00.00: Intro. Themes: apes, the environment, outsiders, the twenty-first century, and the fantastic.
00.40: Apes. Are You Cold Monkey? Are You Cold? (story): Harry Harlow’s controversial monkey experiments showing the importance of affection for development.
5.14: Barleycorn (story) – folk horror comes to the city. Transition from realism to surrealism. Environmentalism and climate change, Theory versus action and fiction.
11.00: Thrutopia (the middle way between Utopia and Dystopia). Praxis. Should fiction have overt messages? Writing from the unconsious and free writing.
15.46: Structure/form – playing around.
18.14: Style and theme. Drowning (story) – landscape, the Karoo semi-desert, South Africa. The vastness of time versus the everyday. The future and tech. Where we are going and what type of people we’re going to become. How we see ourselves because of technology. Cryogenics, tech millionaires, narcissism, the selfie world.
28.02: Pain, happiness, suffering and writing. Religion. Jung. Psychology. The individual versus the herd. God is dead, what’s coming next?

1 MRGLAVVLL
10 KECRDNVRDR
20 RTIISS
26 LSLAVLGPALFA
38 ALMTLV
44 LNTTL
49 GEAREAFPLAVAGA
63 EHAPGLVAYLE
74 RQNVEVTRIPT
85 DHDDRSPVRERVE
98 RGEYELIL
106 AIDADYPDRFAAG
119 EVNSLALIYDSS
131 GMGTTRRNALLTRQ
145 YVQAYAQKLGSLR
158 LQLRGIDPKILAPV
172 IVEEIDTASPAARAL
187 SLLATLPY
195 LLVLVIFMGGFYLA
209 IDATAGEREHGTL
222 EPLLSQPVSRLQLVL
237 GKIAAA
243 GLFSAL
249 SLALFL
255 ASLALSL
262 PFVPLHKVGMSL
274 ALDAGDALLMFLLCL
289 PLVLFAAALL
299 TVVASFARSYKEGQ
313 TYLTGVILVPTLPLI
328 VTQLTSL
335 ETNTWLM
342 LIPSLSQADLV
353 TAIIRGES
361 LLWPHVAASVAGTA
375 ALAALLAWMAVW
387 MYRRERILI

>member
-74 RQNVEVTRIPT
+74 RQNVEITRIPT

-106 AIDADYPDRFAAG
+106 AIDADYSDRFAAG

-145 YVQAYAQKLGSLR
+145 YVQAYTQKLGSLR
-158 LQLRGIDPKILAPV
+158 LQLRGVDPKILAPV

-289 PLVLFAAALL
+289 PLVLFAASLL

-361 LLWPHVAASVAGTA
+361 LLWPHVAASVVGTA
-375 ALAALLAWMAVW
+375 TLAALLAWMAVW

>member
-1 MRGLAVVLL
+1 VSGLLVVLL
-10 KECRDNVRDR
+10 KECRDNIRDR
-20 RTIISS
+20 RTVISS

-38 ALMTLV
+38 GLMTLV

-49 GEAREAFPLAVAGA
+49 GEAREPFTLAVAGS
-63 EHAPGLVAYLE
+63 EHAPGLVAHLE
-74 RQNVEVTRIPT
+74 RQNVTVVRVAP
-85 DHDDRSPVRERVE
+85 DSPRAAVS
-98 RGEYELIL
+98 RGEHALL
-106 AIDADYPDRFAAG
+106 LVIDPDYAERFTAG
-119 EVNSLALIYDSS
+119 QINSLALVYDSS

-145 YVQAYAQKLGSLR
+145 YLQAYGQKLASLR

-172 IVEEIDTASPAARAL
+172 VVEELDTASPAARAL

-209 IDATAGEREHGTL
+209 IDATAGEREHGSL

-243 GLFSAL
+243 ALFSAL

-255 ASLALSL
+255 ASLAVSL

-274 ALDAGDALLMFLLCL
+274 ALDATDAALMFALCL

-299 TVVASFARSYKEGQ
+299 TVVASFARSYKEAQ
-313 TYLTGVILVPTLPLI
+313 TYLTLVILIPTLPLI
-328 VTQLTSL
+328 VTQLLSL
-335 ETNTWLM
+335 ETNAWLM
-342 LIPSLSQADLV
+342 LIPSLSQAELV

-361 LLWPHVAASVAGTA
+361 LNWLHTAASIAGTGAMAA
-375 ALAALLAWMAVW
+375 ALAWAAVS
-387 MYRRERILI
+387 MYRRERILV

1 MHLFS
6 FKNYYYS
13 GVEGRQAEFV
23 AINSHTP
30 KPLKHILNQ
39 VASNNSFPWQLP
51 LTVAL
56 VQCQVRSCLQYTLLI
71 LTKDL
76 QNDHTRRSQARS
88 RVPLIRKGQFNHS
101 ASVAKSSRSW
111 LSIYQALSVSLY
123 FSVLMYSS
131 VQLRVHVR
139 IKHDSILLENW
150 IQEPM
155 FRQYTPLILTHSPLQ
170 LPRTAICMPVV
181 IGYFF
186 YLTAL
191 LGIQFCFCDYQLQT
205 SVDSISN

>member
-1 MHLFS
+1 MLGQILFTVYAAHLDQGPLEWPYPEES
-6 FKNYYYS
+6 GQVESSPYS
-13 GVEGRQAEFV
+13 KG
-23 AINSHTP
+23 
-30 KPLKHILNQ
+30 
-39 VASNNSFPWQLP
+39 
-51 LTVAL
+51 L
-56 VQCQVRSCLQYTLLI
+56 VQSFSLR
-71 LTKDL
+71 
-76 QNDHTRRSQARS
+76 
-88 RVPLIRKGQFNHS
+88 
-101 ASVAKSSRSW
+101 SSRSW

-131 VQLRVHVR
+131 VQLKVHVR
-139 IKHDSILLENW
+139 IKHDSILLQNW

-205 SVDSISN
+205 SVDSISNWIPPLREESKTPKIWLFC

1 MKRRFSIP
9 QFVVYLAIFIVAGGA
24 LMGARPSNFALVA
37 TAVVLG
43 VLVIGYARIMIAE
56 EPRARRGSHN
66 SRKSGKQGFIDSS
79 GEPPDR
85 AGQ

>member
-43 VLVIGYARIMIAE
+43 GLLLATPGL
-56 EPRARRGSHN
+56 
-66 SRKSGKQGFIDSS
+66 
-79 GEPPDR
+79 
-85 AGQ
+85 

33.54: Choosing what to include and the order of a short story collection. Fantastical elements. Themes. Fantastika. Genre.
39.11: If you could go back to when you started writing, what would you tell yourself?
41.50: Writing tips: Finishing stories – don’t give up too soon, does it have energy?, you can go further than you think.
46.36: Writing tips: What is free writing? Directed free writing. Writing prompts.
I think human beings always have that strange mixture…the vastness of time and yet you have to go to the shop and buy some milk.
On writing: Don’t give up because you don’t know what’s going to happen. That’s part of it.”
Giselle Leeb’s debut short story collection, ‘Mammals, I Think We Are Called’, is published by Salt. Her short stories have been widely published in journals, magazines, and anthologies, including Best British Short Stories 2017 (Salt), Ambit, Mslexia, The Lonely Crowd, Litro, Black Static, and Lady Churchill’s Rosebud Wristlet. She has been placed and shortlisted in competitions including the Ambit, Bridport and Mslexia prizes, and won the Seventy2One Short Story Competition for climate fiction, judged by Lucie McKnight Hardy. She is an assistant editor at Reckoning Journal and a Word Factory Apprentice Award winner 2019. She grew up in South Africa and lives in Nottingham.